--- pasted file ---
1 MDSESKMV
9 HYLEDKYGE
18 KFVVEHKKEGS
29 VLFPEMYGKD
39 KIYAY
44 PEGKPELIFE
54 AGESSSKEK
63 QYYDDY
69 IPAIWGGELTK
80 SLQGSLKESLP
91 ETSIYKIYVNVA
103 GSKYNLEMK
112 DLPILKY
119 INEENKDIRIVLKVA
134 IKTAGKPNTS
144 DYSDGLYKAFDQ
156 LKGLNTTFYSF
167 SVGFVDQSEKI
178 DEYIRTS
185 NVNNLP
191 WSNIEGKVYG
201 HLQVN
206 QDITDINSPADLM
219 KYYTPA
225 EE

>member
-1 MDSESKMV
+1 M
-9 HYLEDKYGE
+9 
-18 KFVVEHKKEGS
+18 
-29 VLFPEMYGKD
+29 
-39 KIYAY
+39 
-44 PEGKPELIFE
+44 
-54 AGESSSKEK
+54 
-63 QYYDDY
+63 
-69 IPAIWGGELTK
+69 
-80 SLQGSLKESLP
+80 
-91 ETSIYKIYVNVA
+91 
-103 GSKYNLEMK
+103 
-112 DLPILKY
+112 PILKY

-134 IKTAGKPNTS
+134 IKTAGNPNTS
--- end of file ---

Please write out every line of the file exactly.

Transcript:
1 MDSESKMV
9 HYLEDKYGE
18 KFVVEHKKEGS
29 VLFPEMYGKD
39 KIYAY
44 PEGKPELIFE
54 AGESSSKEK
63 QYYDDY
69 IPAIWGGELTK
80 SLQGSLKESLP
91 ETSIYKIYVNVA
103 GSKYNLEMK
112 DLPILKY
119 INEENKDIRIVLKVA
134 IKTAGKPNTS
144 DYSDGLYKAFDQ
156 LKGLNTTFYSF
167 SVGFVDQSEKI
178 DEYIRTS
185 NVNNLP
191 WSNIEGKVYG
201 HLQVN
206 QDITDINSPADLM
219 KYYTPA
225 EE

>member
-1 MDSESKMV
+1 M
-9 HYLEDKYGE
+9 
-18 KFVVEHKKEGS
+18 
-29 VLFPEMYGKD
+29 
-39 KIYAY
+39 
-44 PEGKPELIFE
+44 
-54 AGESSSKEK
+54 
-63 QYYDDY
+63 
-69 IPAIWGGELTK
+69 
-80 SLQGSLKESLP
+80 
-91 ETSIYKIYVNVA
+91 
-103 GSKYNLEMK
+103 
-112 DLPILKY
+112 PILKY

-134 IKTAGKPNTS
+134 IKTAGNPNTS